let transformedImage = qrcodeImage.imageByApplyingTransform(CGAffineTransformMakeScale(scaleX, scaleY))

imgQRCode.image = UIImage(CIImage: transformedImage)


What serves us the most in the above implementation is the imageByApplyingTransform(_:) method of the CIImage class. It’s the one that actually creates and returns a new image by applying the transformation we want to an existing one.

The contents of the method we just implemented (and to be honest, everything could have been written in just one line), is what we need to make our QRCode image clear and avoid the blurry results. Now, we have one last stop to do before we test the app as we must return to the performButtonAction(_:) IBAction method and call this one. Initially, locate the following line and totally delete it from the IBAction method:

imgQRCode.image = UIImage(CIImage: qrcodeImage)

Next, just call the new custom method:

@IBAction func performButtonAction(sender: AnyObject) {
    if qrcodeImage == nil {


We are ready now to test the application once again. Run it, add some text, and then use the Generate button to create a new QRCode image. As you can see to the next screenshot, this time the output is much more clear, and has nothing to do with the blurry result we had up until now.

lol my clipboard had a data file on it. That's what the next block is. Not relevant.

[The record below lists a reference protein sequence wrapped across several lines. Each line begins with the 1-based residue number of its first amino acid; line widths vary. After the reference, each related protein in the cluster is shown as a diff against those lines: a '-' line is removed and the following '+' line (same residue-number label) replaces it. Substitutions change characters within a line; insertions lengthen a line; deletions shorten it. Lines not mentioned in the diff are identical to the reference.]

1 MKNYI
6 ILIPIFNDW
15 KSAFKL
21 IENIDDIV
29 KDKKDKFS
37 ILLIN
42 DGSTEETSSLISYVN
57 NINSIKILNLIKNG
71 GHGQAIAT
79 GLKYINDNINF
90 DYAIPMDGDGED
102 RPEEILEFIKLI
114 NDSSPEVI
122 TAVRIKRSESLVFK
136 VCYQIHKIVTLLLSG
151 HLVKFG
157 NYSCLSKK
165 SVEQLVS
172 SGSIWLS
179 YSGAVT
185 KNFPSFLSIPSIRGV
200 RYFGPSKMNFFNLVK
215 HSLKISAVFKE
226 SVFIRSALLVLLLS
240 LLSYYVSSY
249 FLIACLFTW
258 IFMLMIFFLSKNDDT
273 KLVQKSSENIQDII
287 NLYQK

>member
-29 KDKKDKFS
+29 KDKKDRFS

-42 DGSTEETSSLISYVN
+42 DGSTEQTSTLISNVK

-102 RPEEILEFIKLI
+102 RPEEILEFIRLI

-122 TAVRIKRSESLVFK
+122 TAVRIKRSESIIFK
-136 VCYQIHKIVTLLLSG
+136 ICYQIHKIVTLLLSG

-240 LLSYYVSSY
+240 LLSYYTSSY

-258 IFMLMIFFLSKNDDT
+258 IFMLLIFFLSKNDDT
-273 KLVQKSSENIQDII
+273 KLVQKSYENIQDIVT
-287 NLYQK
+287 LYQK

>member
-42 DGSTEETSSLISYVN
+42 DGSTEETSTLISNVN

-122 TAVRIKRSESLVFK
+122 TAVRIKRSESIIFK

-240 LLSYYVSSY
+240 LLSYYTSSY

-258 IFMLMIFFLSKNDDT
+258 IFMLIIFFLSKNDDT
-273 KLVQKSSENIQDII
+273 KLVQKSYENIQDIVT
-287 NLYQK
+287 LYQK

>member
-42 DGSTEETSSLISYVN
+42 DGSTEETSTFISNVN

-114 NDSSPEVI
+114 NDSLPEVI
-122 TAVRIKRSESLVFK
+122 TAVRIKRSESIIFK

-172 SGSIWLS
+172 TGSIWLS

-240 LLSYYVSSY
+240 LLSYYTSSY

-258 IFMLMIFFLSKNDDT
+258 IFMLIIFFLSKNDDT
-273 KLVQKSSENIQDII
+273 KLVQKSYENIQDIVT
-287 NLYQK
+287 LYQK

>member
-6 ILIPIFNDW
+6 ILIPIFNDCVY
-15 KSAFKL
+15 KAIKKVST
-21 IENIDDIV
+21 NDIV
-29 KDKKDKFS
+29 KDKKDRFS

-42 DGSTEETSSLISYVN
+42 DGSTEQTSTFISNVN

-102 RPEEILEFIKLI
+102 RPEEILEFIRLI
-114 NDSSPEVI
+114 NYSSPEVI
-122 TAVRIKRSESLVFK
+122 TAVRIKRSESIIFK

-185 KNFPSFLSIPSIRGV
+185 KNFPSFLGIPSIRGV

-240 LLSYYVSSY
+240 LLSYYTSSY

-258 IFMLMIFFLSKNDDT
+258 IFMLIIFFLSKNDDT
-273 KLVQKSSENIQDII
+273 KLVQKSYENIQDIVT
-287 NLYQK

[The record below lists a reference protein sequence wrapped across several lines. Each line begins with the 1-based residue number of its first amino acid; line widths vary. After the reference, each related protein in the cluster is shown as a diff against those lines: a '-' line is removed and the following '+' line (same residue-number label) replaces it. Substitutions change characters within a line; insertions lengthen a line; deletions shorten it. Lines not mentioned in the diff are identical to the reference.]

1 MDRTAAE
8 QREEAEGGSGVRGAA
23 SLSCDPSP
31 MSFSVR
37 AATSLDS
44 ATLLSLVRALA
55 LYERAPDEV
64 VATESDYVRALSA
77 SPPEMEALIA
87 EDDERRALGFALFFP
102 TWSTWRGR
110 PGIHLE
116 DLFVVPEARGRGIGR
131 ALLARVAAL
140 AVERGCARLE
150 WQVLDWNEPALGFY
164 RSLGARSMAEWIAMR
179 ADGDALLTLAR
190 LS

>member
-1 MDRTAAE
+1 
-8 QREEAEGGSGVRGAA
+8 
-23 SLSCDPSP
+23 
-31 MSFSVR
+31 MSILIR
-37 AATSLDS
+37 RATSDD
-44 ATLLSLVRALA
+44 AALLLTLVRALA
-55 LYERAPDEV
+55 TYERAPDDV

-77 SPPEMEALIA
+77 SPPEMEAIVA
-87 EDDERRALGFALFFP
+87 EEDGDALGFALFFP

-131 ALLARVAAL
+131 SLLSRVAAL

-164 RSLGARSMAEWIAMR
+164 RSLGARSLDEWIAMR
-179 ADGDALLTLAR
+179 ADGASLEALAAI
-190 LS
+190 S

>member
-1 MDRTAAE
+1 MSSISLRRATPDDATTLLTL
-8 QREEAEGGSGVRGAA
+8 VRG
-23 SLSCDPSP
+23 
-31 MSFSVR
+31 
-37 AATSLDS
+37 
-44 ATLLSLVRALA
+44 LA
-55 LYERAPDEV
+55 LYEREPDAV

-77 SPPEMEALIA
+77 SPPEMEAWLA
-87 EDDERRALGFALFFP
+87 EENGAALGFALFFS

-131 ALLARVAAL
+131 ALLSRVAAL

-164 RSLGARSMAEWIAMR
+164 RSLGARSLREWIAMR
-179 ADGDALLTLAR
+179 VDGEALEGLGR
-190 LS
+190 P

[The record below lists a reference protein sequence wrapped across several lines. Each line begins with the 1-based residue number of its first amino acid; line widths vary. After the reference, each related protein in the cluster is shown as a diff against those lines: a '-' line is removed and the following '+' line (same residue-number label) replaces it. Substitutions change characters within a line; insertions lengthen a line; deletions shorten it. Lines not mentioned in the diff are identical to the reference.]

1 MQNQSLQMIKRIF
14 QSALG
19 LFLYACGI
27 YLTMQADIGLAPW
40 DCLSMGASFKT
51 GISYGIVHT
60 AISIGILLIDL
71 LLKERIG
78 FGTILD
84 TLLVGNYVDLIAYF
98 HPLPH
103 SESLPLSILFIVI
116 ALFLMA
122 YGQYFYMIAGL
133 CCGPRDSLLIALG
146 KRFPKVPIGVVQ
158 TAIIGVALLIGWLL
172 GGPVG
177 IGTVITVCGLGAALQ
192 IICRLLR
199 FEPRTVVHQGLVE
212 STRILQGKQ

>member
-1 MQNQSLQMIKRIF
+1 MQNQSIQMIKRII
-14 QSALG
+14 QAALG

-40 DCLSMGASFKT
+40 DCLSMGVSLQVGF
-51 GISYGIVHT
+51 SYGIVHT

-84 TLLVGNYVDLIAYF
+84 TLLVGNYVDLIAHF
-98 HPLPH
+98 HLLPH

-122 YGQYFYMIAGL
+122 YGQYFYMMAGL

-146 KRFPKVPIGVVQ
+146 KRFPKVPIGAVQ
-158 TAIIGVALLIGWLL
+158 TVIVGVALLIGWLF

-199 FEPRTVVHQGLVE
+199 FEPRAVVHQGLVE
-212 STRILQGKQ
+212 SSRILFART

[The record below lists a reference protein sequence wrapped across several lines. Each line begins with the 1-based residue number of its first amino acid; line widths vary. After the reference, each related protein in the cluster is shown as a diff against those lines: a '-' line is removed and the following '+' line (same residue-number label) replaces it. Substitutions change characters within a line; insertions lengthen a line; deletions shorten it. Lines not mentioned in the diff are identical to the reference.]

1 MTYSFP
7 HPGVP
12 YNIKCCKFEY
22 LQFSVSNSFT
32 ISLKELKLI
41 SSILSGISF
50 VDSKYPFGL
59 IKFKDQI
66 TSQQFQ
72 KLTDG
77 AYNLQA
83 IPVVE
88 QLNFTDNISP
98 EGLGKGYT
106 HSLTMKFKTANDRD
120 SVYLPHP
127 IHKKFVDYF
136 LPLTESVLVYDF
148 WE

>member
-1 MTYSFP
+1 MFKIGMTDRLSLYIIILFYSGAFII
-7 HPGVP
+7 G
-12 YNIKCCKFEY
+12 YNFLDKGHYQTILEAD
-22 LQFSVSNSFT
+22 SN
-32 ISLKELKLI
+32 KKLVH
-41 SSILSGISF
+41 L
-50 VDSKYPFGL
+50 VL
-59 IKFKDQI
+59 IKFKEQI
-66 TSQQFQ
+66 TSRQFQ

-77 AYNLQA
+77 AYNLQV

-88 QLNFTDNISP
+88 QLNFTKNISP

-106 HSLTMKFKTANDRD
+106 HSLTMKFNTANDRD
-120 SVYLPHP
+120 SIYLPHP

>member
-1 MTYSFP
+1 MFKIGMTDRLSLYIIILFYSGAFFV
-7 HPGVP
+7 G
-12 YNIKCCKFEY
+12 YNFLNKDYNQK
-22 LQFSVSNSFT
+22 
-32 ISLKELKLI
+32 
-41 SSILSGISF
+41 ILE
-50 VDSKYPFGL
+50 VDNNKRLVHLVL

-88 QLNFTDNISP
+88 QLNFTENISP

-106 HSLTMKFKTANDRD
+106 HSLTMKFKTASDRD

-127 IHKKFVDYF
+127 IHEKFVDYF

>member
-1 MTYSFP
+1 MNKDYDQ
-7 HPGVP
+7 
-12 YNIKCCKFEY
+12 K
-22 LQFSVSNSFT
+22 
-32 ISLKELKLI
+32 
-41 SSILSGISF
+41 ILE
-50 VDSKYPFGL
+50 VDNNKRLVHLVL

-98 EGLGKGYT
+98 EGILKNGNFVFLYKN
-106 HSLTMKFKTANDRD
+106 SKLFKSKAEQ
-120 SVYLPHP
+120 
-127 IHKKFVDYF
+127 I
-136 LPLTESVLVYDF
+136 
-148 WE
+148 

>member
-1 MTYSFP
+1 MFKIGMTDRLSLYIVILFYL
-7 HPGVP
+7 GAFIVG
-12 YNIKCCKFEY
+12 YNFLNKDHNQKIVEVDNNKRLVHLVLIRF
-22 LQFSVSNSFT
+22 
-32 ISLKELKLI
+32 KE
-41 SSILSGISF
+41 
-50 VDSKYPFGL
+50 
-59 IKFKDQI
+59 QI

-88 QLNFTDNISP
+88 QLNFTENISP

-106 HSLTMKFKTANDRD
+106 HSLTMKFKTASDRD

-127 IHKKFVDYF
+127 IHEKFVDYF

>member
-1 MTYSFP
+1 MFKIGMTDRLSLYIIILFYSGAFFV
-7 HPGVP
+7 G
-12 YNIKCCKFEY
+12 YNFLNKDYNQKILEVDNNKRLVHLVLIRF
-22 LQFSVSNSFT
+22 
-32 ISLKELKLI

Not Just One Size

At this point you have all you need to know about generating a QRCode image. However, I won’t stop here, because there’s one last thing I’d like to demonstrate, and that I’ve been asked about a few times. What I’m actually talking about is how you can have various QRCode sizes dynamically, and not just one fixed size, the image view’s one.

In the previous part you saw how we managed to scale-up the initial QRCode image so it fits to the image view without get blurred. The basic idea there was to change the transformation of the image and produce a new, scaled-up image, something that eventually did the trick and we avoided the blurring. In this part we’ll be based on the same idea, but this time we won’t focus on the QRCode image. Instead, we’ll change the scaling of the image view, and by doing that, the QRCode will be “resized” accordingly.